Monday Musings for 3.16.20
Not many in church yesterday. And next week will be worse. Worship is canceled at Nampa First UMC on Sunday, March 22. All three services. We want to do everything we can, in compliance with the wisdom of medical experts, to get this coronavirus (COVID-19) under control.
I heard someone on the radio say, “As it says in the Bible, ‘This too shall pass.’ ” Well, I guess I’m supposed to know what is and isn’t in the Bible. I was pretty sure that wasn’t. It is actually an old Persian saying. Whatever the origin, it is a good and timely saying for what we are in the middle of right now. “This too shall pass.”
When we find ourselves in unpleasant situations, there is a natural tendency to think it will last forever. We hear that phrase, “new normal.” It feels that way. In the short term, it is that way. And sometimes the “short term” lasts a long time. But eventually, difficult things have a way of resolving themselves. When you have lived a few years, you have seen this pattern often enough that you learn to recognize it. That helps in a case like this.
Our ancestors lived through times far worse than this. Well actually, they didn’t all live. Heather Sourgen sent me this that Martin Luther wrote during the bubonic plague:
I shall ask God mercifully to protect us. Then I shall fumigate, help purify the air, administer medicine, and take it. I shall avoid places and persons where my presence is not needed in order not to become contaminated and thus perchance infect and pollute others, and so cause their death as a result of my negligence. If God should wish to take me, he will surely find me and I have done what he has expected of me and so I am not responsible for either my own death or the death of others. If my neighbor needs me, however, I shall not avoid place or person, but will go freely.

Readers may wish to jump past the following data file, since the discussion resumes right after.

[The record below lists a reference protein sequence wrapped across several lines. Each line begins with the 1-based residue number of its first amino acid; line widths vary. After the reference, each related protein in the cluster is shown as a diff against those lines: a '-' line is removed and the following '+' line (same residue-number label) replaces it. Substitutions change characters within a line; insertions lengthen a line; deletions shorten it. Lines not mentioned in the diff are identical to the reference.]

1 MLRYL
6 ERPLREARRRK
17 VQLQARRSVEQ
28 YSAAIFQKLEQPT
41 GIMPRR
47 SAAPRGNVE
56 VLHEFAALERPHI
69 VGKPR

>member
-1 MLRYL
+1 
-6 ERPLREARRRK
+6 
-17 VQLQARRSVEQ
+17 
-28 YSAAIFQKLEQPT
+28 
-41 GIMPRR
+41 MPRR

And here is what C.S. Lewis wrote in the 1940’s:
This is the first point to be made: and the first action to be taken is to pull ourselves together. If we are all going to be destroyed by an atomic bomb, let that bomb when it comes find us doing sensible and human things—praying, working, teaching, reading, listening to music, bathing the children, playing tennis, chatting to our friends over a pint and a game of darts—not huddled together like frightened sheep and thinking about bombs. They may break our bodies (a microbe can do that) but they need not dominate our minds.
And while we are waiting for “this too” to pass, as I said yesterday, kindness can also go viral. Call someone who might appreciate hearing from you. Stay in touch with those who are scared. Offer to go buy groceries. Even toilet paper?? It’s when our faith is tested that our faith shines brightest.
Though we won’t have worship this Sunday, feel free to reach out to me. 208 409 3822. Especially in this time of “social distancing” social interactions are so important.